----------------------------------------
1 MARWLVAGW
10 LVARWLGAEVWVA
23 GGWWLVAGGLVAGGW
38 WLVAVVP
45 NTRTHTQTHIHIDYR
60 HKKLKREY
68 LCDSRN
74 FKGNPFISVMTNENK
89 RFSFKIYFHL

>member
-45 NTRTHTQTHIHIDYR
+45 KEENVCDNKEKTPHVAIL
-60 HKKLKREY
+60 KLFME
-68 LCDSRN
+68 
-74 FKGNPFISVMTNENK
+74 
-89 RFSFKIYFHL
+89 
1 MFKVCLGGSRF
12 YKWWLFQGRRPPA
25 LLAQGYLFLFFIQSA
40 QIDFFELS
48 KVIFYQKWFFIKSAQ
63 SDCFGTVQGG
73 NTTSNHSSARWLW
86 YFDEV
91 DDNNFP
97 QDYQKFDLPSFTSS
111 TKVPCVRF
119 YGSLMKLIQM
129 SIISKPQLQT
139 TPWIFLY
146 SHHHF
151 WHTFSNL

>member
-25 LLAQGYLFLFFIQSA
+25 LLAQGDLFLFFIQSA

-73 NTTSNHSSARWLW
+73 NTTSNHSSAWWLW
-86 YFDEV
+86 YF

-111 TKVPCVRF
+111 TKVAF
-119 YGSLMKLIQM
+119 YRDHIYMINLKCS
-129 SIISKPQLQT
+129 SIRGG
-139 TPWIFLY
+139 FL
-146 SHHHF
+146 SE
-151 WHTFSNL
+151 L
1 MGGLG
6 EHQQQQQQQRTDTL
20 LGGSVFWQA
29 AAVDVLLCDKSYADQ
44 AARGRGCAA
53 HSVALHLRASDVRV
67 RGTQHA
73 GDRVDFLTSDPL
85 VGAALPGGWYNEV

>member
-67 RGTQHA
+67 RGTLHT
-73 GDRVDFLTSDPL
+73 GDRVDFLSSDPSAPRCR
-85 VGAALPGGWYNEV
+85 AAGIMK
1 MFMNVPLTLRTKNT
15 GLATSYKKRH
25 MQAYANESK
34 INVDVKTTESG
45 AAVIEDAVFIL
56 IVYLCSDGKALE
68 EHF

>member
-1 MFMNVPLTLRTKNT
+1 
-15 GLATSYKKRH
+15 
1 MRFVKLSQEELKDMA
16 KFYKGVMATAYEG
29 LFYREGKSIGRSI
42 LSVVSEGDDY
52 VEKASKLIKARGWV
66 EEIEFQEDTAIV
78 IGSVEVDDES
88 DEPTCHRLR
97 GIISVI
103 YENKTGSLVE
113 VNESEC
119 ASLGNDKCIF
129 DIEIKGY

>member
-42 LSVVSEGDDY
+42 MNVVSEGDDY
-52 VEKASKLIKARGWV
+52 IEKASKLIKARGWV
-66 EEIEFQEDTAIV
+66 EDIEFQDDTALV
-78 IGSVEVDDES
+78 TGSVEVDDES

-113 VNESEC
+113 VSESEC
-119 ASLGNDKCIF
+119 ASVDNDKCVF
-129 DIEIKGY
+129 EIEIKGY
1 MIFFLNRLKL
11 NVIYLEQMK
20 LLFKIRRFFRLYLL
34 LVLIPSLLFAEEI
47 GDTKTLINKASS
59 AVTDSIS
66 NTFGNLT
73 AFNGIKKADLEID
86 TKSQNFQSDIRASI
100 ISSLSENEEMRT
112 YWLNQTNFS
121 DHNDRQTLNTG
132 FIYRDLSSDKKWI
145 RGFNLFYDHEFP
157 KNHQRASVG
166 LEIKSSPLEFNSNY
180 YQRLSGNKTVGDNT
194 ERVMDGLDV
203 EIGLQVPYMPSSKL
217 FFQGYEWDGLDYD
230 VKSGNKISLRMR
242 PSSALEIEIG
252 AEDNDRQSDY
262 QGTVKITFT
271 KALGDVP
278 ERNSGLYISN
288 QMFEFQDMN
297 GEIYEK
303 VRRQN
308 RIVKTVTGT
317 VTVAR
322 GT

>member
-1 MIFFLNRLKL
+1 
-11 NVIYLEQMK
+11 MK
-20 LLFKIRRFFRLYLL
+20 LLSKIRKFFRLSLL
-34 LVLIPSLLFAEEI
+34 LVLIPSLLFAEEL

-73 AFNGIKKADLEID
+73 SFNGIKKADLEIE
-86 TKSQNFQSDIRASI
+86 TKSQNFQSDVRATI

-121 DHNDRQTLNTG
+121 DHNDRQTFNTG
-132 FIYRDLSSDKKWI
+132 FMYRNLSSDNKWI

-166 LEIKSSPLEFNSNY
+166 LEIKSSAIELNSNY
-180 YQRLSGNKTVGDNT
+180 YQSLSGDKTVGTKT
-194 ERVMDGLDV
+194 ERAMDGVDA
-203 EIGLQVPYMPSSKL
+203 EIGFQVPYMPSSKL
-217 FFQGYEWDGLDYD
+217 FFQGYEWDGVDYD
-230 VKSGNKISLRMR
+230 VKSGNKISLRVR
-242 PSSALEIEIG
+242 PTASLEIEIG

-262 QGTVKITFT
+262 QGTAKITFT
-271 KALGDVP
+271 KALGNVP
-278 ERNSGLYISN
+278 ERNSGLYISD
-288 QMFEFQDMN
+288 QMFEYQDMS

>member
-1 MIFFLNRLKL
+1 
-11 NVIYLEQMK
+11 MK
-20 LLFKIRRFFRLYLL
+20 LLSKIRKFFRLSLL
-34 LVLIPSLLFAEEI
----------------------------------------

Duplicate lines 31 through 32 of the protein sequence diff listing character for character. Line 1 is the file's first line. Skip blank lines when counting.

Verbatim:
111 TKVPCVRF
119 YGSLMKLIQM